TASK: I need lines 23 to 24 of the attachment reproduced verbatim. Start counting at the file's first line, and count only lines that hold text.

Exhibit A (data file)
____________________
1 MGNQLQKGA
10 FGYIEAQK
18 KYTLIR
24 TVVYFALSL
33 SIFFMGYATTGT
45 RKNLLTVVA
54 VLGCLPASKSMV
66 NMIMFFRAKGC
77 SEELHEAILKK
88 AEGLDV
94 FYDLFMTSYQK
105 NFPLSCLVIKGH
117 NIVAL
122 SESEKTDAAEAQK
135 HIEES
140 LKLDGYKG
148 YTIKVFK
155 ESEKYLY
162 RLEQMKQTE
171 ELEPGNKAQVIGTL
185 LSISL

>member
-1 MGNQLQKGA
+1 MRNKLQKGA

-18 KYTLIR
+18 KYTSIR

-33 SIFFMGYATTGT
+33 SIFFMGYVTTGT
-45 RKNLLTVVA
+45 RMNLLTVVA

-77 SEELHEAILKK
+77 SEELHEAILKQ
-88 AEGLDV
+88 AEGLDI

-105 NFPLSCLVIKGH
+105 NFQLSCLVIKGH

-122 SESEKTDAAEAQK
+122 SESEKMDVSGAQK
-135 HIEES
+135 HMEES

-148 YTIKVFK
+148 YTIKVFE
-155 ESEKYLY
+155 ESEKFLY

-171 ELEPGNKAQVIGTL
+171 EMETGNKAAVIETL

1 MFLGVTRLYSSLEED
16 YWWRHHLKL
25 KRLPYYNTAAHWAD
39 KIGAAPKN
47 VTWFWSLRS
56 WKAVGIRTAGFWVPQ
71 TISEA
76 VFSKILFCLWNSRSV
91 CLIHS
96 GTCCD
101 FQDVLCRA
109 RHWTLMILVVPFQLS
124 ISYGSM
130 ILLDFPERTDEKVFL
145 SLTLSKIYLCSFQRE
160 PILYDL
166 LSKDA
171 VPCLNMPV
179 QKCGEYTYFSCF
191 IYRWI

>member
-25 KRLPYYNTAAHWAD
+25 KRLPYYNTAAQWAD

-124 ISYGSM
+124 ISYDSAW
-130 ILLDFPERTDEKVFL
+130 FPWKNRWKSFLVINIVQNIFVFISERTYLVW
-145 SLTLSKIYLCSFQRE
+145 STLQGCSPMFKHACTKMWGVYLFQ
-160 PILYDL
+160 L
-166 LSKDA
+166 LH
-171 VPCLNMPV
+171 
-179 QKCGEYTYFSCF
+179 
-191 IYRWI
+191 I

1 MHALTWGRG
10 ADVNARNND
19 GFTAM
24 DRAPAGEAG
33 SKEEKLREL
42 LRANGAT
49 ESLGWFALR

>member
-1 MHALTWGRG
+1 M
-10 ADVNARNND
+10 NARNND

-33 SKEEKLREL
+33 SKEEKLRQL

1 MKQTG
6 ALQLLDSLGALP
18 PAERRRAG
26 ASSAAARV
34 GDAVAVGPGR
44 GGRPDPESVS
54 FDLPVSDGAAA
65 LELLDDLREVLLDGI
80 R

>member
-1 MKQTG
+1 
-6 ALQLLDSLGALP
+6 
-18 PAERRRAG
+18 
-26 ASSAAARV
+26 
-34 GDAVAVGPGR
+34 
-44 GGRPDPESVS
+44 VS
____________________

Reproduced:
-1 MGNQLQKGA
+1 MRNKLQKGA